bullet which yet remains in my head
tell the tale of how the man tried to kill
me. He shot at me three times, the first
bullet making a flesh wound in the front
part of my head and the last plowing
its way into my scaip. He tod me the
shootine was accidental, but I couldn't
believe him. He went to Kopperl in
August of last year and I left him in
"I now have two trunks in San Fran
cisco which were secured by officers in
their investigations of the -Durrant case.
My husband frequently talked to me of
Durrant with whom, he said, he had been
intimate He said he was a civil engi
neer and wrote a great deal. He came to
America in 1880. He was in the Austrian
army and was male a lieutenant.
"When my husband came back from
San Francisco be carried always on his
person a pistol and his anxiety to sec the
San Francisco papers, as 1 say, was cou
sp ciiou*."
Mrs. Forbes telegraphed to Durrant as
follows: "Keen courage. I believe you
are an innocent man and I will furnish
the San Francisco officials with my evi
A telegram was received here to-day for
her asking if A. L. Tubbs, one of Dur
rant's attorneys, bad been in this city,
and adding that Tubbs was missing from
San Francisco. Ward, Dillard & Ward, the
Meridian lawyers, to whom the suicide's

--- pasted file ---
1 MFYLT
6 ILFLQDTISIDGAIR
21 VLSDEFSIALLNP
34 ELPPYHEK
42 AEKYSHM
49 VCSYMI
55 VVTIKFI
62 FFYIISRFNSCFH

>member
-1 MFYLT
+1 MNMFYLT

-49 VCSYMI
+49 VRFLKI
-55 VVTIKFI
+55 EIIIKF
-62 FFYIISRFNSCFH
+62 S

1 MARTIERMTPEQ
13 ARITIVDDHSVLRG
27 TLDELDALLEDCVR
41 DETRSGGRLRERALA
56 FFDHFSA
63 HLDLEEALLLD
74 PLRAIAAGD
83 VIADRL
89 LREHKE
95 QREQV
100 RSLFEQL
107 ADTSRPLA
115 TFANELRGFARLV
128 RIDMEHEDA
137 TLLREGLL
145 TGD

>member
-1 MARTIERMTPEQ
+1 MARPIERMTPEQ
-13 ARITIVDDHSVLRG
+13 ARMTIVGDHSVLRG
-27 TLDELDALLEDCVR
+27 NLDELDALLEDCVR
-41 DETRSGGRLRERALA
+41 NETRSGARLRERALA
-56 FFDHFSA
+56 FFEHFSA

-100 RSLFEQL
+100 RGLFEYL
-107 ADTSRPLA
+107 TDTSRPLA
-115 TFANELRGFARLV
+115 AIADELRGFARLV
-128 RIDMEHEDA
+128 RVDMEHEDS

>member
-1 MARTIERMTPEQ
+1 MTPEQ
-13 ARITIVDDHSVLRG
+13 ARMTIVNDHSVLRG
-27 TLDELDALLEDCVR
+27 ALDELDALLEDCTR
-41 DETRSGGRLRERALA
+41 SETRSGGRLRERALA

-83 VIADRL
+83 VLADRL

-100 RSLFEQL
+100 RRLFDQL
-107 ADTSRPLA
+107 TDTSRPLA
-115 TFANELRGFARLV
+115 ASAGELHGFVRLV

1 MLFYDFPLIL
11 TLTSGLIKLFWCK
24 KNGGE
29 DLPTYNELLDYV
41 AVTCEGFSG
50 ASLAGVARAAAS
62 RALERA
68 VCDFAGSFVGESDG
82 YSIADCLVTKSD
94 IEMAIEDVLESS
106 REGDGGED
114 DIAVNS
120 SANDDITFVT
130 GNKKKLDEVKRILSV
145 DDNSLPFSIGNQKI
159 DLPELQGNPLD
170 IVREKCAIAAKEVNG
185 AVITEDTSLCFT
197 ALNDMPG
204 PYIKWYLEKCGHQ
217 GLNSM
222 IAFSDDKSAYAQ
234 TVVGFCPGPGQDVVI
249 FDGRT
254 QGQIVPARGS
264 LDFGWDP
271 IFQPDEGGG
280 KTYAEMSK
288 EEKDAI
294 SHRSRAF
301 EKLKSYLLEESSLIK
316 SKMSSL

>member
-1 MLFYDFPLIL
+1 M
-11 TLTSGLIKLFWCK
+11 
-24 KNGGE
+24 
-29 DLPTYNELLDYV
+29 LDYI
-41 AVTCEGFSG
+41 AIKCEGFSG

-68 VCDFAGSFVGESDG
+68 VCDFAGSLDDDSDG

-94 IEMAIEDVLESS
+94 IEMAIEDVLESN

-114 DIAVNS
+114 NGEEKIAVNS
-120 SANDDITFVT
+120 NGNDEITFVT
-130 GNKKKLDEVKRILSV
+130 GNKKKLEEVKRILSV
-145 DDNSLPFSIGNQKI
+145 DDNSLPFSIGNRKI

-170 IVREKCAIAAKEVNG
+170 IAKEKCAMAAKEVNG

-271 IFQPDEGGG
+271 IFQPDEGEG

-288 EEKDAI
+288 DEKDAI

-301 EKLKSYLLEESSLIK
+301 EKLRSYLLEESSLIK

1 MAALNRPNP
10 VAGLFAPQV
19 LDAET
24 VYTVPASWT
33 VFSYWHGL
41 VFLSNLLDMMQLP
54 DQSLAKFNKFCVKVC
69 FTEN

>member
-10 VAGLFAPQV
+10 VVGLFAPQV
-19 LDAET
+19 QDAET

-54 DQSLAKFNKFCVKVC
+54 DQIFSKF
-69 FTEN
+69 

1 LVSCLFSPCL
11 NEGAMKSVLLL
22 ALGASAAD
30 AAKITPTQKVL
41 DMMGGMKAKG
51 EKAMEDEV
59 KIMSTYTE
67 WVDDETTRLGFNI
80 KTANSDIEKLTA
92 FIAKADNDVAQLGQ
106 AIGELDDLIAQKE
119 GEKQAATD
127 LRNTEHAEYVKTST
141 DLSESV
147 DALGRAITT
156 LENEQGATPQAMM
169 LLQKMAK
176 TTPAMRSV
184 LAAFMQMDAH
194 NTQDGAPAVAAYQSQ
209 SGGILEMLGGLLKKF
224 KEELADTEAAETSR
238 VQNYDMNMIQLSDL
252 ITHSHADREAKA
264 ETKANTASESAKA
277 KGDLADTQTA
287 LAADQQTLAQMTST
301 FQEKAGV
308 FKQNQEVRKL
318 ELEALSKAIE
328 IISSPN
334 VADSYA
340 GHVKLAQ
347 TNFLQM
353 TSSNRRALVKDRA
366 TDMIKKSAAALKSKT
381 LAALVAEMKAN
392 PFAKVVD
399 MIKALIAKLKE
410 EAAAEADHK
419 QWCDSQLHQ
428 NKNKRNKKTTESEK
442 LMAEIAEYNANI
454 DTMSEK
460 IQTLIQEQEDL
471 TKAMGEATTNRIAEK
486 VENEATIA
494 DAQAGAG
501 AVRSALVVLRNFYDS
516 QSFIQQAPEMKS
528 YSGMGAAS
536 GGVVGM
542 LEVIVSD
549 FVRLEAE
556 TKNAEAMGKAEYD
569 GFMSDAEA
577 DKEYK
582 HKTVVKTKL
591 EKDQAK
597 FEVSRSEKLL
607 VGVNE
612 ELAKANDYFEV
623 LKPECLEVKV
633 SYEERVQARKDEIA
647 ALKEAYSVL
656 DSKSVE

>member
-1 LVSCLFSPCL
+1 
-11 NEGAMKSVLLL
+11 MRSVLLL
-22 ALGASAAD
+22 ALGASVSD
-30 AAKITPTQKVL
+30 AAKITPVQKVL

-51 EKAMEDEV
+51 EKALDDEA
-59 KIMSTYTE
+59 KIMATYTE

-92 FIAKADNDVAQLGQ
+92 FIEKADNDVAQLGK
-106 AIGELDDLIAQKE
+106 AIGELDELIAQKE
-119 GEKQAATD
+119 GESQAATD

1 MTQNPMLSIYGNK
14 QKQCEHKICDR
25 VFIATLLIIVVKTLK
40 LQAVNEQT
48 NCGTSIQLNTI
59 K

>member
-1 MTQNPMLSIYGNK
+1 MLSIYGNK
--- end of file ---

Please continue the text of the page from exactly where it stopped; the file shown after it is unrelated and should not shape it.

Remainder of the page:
alleged confession was handed, have com
pared the handwriting with the letters
written by Forbes or Bianther before his
arrest, and to-day they gave out a state
ment that they are fully convinced that
tbe confession is not counterfeit.
fatal ton*' queue- of a Celestial's At
um-nt io Ku'eape Arrest.
SACRAMENTO, Nov. 25.— A colored
man named Green shot and killed a Chi
naman at the house of Robert Coons, near
Elk Grove, to-day. On Tuesday last
Frank Coons was poisoned by drinking
liquor he bad purchased from a China
man, and Green had been deputed by
Constable Springstead to watch the
Coons residence for the return of the
Green this morning left his pc**t for
about an hour and when he returned
found a Chinaman in the liou*e. The
Celestial started to run and Green, after
ordering him to stop, opened lire . and in
flicted a wound from which death resulted
an hour later. *'
The dead Chinaman is not the one who
sold the poisoned liquor to Frank Coons,
but is believed to nave been in collusion
with him, and either contemplated poison
ing the rest of the family or committing
robbery. Green la now in jail in this city.
To Protect the Presid
ing Officer He Is
Fenced In.
An Attempt Made to Tear Herr
Abrahamovics From the